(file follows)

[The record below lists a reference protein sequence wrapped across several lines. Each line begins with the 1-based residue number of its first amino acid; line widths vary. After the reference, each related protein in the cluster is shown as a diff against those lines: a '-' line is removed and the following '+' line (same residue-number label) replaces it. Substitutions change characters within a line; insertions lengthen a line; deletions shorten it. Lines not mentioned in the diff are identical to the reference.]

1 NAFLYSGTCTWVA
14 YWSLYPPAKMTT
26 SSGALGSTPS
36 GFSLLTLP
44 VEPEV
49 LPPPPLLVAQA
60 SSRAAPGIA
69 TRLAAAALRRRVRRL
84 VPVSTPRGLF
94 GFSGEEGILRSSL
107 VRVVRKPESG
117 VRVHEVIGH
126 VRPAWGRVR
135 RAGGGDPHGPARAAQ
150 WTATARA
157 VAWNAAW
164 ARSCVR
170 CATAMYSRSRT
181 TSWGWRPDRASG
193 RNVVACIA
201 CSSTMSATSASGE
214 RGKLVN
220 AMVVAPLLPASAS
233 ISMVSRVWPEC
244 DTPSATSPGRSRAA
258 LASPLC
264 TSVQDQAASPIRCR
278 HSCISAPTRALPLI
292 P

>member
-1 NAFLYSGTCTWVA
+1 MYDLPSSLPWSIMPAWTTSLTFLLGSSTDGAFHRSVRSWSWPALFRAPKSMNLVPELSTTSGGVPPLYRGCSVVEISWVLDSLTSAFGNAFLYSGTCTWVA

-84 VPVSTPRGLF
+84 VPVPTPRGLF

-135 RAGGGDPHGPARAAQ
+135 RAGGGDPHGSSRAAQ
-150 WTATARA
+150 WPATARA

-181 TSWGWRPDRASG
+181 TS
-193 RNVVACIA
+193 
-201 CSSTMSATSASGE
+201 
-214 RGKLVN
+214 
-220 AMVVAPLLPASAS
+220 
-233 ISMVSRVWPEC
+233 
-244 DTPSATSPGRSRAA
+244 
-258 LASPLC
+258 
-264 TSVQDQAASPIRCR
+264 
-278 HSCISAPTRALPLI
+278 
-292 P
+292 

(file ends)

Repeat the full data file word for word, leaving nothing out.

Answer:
[The record below lists a reference protein sequence wrapped across several lines. Each line begins with the 1-based residue number of its first amino acid; line widths vary. After the reference, each related protein in the cluster is shown as a diff against those lines: a '-' line is removed and the following '+' line (same residue-number label) replaces it. Substitutions change characters within a line; insertions lengthen a line; deletions shorten it. Lines not mentioned in the diff are identical to the reference.]

1 NAFLYSGTCTWVA
14 YWSLYPPAKMTT
26 SSGALGSTPS
36 GFSLLTLP
44 VEPEV
49 LPPPPLLVAQA
60 SSRAAPGIA
69 TRLAAAALRRRVRRL
84 VPVSTPRGLF
94 GFSGEEGILRSSL
107 VRVVRKPESG
117 VRVHEVIGH
126 VRPAWGRVR
135 RAGGGDPHGPARAAQ
150 WTATARA
157 VAWNAAW
164 ARSCVR
170 CATAMYSRSRT
181 TSWGWRPDRASG
193 RNVVACIA
201 CSSTMSATSASGE
214 RGKLVN
220 AMVVAPLLPASAS
233 ISMVSRVWPEC
244 DTPSATSPGRSRAA
258 LASPLC
264 TSVQDQAASPIRCR
278 HSCISAPTRALPLI
292 P

>member
-1 NAFLYSGTCTWVA
+1 MYDLPSSLPWSIMPAWTTSLTFLLGSSTDGAFHRSVRSWSWPALFRAPKSMNLVPELSTTSGGVPPLYRGCSVVEISWVLDSLTSAFGNAFLYSGTCTWVA

-84 VPVSTPRGLF
+84 VPVPTPRGLF

-135 RAGGGDPHGPARAAQ
+135 RAGGGDPHGSSRAAQ
-150 WTATARA
+150 WPATARA

-181 TSWGWRPDRASG
+181 TS
-193 RNVVACIA
+193 
-201 CSSTMSATSASGE
+201 
-214 RGKLVN
+214 
-220 AMVVAPLLPASAS
+220 
-233 ISMVSRVWPEC
+233 
-244 DTPSATSPGRSRAA
+244 
-258 LASPLC
+258 
-264 TSVQDQAASPIRCR
+264 
-278 HSCISAPTRALPLI
+278 
-292 P
+292 